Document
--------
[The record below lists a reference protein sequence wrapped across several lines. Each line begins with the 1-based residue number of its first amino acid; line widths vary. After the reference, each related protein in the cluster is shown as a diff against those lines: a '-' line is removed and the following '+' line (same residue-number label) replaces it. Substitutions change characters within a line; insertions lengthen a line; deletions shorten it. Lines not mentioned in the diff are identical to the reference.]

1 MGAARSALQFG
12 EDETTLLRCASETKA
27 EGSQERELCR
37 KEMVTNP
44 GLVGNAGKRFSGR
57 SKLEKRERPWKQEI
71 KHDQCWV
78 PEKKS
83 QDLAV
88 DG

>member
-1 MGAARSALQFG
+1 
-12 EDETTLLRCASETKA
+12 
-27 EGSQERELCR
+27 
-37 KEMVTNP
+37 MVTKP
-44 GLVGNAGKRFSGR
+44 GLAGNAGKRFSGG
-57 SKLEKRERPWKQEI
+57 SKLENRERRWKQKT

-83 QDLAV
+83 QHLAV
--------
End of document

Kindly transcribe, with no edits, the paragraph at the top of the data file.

[The record below lists a reference protein sequence wrapped across several lines. Each line begins with the 1-based residue number of its first amino acid; line widths vary. After the reference, each related protein in the cluster is shown as a diff against those lines: a '-' line is removed and the following '+' line (same residue-number label) replaces it. Substitutions change characters within a line; insertions lengthen a line; deletions shorten it. Lines not mentioned in the diff are identical to the reference.]